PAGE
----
Although I’m “the man of the house”, I try to make sure she has all the autonomy she wants and that all family decisions are just that, “family decisions”. We discuss things together as often as needed and make decisions together. I don’t want to be what has been cast as the proto-typical domineering male who thinks he has all the best answers and ideas and that he doesn’t need help and input. We are a team, she and I, equals you might say. We each have our own set of talents and abilities and we try to maximize those shared talents and abilities for the benefit of our family and extended family.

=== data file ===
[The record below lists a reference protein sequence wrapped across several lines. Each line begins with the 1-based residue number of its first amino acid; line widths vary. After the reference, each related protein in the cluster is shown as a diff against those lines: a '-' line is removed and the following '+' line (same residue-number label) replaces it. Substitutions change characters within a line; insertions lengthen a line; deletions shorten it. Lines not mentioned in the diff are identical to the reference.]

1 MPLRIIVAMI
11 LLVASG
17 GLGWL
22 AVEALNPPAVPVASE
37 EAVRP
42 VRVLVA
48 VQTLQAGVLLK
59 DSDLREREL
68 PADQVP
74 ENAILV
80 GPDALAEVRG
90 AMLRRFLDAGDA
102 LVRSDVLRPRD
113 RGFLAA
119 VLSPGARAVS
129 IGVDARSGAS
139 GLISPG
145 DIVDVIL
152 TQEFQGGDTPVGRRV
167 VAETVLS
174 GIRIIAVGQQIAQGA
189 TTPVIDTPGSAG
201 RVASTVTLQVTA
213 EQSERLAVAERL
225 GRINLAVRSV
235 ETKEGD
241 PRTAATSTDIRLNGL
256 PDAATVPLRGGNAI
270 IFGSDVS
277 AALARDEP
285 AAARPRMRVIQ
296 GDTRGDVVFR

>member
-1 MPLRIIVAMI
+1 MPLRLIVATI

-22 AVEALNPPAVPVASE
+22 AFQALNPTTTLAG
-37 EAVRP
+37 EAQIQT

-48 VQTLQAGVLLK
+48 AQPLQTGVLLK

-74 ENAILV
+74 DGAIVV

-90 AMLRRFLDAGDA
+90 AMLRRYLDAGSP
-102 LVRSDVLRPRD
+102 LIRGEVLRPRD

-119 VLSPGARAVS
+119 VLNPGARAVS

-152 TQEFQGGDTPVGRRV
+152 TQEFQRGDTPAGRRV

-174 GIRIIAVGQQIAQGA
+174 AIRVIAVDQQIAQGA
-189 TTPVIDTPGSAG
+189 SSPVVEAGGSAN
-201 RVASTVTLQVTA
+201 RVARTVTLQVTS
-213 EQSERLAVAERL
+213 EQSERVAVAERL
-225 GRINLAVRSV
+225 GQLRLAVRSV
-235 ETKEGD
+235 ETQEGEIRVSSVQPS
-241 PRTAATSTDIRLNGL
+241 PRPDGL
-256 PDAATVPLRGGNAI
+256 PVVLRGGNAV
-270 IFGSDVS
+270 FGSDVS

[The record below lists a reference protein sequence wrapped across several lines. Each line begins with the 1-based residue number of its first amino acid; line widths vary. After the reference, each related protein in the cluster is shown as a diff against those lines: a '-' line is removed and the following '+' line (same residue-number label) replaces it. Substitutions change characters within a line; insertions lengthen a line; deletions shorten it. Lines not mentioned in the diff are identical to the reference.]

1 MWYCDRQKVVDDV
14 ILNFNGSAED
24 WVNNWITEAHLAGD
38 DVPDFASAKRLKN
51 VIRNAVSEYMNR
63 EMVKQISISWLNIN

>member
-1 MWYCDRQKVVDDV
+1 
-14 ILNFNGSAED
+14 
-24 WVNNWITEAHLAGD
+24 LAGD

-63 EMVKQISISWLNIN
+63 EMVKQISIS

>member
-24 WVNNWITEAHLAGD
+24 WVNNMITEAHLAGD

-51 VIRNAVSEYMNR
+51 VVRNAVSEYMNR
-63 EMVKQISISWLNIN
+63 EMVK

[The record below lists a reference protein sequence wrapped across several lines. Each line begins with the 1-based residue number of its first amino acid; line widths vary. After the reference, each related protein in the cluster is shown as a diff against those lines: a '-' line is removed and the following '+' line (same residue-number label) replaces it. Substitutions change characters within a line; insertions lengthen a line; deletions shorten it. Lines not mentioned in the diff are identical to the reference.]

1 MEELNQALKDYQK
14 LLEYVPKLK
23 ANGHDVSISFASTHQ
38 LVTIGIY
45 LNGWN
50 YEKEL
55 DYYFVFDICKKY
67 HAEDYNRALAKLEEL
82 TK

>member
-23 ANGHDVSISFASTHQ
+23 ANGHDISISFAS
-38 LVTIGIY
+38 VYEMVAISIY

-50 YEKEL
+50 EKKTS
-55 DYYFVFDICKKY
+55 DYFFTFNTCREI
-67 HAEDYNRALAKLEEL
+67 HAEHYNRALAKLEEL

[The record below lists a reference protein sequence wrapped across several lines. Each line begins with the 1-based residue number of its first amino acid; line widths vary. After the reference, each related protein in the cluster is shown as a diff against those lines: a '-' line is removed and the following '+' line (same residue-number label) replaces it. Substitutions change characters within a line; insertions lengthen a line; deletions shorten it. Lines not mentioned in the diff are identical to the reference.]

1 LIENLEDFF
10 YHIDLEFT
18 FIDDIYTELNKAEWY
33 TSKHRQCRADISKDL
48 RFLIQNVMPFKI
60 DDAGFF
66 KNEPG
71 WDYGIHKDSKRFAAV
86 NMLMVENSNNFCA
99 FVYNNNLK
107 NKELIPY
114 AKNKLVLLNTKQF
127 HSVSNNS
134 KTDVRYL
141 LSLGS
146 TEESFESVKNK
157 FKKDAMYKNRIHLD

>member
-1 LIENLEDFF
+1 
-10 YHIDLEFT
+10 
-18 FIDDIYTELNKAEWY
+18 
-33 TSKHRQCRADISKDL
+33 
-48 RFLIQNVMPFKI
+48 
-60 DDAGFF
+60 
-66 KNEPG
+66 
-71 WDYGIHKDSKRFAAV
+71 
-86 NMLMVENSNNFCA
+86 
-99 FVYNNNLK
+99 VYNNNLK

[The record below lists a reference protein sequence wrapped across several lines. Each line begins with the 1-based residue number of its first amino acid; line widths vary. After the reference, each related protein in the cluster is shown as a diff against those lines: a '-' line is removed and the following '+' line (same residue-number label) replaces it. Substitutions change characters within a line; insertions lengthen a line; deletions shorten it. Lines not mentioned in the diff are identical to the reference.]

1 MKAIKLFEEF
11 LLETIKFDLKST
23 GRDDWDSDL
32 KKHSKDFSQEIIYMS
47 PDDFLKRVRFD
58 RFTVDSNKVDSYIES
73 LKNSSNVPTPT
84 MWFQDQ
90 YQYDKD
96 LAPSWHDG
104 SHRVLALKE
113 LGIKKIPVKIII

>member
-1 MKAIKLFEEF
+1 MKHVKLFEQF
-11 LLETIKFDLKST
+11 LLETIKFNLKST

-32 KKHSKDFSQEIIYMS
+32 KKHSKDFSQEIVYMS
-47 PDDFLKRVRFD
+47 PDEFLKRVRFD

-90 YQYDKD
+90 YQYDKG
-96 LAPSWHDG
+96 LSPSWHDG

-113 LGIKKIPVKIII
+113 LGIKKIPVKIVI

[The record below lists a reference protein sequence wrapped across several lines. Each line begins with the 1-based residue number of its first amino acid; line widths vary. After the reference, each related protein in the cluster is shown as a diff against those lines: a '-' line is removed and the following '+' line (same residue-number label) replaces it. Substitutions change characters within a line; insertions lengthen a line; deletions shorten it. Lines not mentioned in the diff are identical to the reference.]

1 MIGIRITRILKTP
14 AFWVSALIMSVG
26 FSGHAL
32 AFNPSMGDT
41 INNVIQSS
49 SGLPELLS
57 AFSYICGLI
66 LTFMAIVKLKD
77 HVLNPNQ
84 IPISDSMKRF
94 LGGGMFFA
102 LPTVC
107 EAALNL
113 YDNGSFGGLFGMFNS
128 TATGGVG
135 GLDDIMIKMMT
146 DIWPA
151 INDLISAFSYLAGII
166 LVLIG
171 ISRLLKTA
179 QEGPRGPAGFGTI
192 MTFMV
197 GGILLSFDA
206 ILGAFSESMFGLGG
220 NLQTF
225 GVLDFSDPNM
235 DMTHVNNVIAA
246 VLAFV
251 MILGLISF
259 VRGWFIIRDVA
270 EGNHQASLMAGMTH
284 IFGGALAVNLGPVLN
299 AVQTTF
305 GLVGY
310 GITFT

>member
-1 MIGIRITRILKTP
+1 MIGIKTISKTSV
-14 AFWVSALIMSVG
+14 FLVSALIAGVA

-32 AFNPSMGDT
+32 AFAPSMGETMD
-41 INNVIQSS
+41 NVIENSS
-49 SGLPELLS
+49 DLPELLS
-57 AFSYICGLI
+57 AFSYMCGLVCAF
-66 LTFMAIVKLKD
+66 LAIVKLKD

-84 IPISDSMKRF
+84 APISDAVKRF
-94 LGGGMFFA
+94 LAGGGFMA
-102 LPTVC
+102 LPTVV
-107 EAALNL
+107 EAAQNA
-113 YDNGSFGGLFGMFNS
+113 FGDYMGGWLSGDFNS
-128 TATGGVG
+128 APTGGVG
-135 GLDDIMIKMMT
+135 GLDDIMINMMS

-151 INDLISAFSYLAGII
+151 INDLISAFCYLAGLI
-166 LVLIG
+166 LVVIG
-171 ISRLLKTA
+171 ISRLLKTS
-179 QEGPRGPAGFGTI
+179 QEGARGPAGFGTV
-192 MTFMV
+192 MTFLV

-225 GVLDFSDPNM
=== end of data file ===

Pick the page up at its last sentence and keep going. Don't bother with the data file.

bwbarnett: Your final paragraph sounds like you are trying to compensate for a default assumption. For example, YOU try to make sure she has all the autonomy she wants. Is SHE in a position to say the same of you? If not, that’s not an assumption of equality; she is your subordinate, and you can congratulate yourself on being so generous. I honestly don’t even know what that means in the context of a marriage. It sounds more like what an employer says of an employee. How does autonomy apply in a marriage? What do you mean by autonomy? It’s great that you don’t want to be domineering or self-centered or arrogant about your ideas. Those would definitely be terrible qualitied in a spouse or even a business partner. One of the classic questions about “autonomy” in marriage relates to how much one spouse can spend without consulting the other. Is this amount the same for both of you? If not, maybe that’s something you should consider. Spouses who consider the money to belong more to one than the other (or for the wife to have an allowance or budget of the husband’s money) are usually less equal marriages.